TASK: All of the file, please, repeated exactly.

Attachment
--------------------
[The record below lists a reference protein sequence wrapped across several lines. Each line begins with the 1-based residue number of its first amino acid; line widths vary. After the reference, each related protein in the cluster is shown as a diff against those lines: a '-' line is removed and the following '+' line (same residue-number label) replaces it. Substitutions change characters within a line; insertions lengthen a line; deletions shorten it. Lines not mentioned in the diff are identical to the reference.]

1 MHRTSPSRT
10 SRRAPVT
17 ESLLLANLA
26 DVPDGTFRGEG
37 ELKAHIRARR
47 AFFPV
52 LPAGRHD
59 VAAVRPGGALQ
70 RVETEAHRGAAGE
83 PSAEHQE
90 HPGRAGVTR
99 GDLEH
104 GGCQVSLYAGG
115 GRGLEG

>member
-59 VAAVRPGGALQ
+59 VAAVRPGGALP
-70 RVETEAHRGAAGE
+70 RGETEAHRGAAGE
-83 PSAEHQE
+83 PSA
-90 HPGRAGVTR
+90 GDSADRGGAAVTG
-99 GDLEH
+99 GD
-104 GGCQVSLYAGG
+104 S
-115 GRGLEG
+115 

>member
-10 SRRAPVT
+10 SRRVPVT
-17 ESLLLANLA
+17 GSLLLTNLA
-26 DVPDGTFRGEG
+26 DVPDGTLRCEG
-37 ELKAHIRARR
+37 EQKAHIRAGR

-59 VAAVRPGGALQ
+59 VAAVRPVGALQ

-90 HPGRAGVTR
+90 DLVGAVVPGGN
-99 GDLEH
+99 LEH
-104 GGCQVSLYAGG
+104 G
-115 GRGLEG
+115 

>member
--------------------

[The record below lists a reference protein sequence wrapped across several lines. Each line begins with the 1-based residue number of its first amino acid; line widths vary. After the reference, each related protein in the cluster is shown as a diff against those lines: a '-' line is removed and the following '+' line (same residue-number label) replaces it. Substitutions change characters within a line; insertions lengthen a line; deletions shorten it. Lines not mentioned in the diff are identical to the reference.]

1 MHRTSPSRT
10 SRRAPVT
17 ESLLLANLA
26 DVPDGTFRGEG
37 ELKAHIRARR
47 AFFPV
52 LPAGRHD
59 VAAVRPGGALQ
70 RVETEAHRGAAGE
83 PSAEHQE
90 HPGRAGVTR
99 GDLEH
104 GGCQVSLYAGG
115 GRGLEG

>member
-59 VAAVRPGGALQ
+59 VAAVRPGGALP
-70 RVETEAHRGAAGE
+70 RGETEAHRGAAGE
-83 PSAEHQE
+83 PSA
-90 HPGRAGVTR
+90 GDSADRGGAAVTG
-99 GDLEH
+99 GD
-104 GGCQVSLYAGG
+104 S
-115 GRGLEG
+115 

>member
-10 SRRAPVT
+10 SRRVPVT
-17 ESLLLANLA
+17 GSLLLTNLA
-26 DVPDGTFRGEG
+26 DVPDGTLRCEG
-37 ELKAHIRARR
+37 EQKAHIRAGR

-59 VAAVRPGGALQ
+59 VAAVRPVGALQ

-90 HPGRAGVTR
+90 DLVGAVVPGGN
-99 GDLEH
+99 LEH
-104 GGCQVSLYAGG
+104 G
-115 GRGLEG
+115 

>member